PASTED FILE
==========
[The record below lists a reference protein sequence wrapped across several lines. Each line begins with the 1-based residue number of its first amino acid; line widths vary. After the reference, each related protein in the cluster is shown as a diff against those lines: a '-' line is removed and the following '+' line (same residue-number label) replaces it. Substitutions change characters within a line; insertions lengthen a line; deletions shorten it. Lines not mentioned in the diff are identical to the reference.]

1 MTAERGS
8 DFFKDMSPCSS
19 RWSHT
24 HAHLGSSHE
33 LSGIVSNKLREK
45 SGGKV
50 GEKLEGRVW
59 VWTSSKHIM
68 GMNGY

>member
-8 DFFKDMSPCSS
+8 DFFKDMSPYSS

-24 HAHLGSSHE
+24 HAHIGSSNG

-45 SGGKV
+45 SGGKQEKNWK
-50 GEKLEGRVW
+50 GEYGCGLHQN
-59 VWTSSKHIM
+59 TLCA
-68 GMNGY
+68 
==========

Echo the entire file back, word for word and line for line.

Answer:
[The record below lists a reference protein sequence wrapped across several lines. Each line begins with the 1-based residue number of its first amino acid; line widths vary. After the reference, each related protein in the cluster is shown as a diff against those lines: a '-' line is removed and the following '+' line (same residue-number label) replaces it. Substitutions change characters within a line; insertions lengthen a line; deletions shorten it. Lines not mentioned in the diff are identical to the reference.]

1 MTAERGS
8 DFFKDMSPCSS
19 RWSHT
24 HAHLGSSHE
33 LSGIVSNKLREK
45 SGGKV
50 GEKLEGRVW
59 VWTSSKHIM
68 GMNGY

>member
-8 DFFKDMSPCSS
+8 DFFKDMSPYSS

-24 HAHLGSSHE
+24 HAHIGSSNG

-45 SGGKV
+45 SGGKQEKNWK
-50 GEKLEGRVW
+50 GEYGCGLHQN
-59 VWTSSKHIM
+59 TLCA
-68 GMNGY
+68 